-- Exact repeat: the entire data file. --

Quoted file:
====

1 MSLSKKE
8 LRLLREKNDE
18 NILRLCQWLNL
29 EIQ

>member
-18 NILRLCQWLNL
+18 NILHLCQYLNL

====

1 MSLSKKE
8 LRLLREKNDE
18 NILRLCQWLNL
29 EIQ

>member
-18 NILRLCQWLNL
+18 NILHLCQYLNL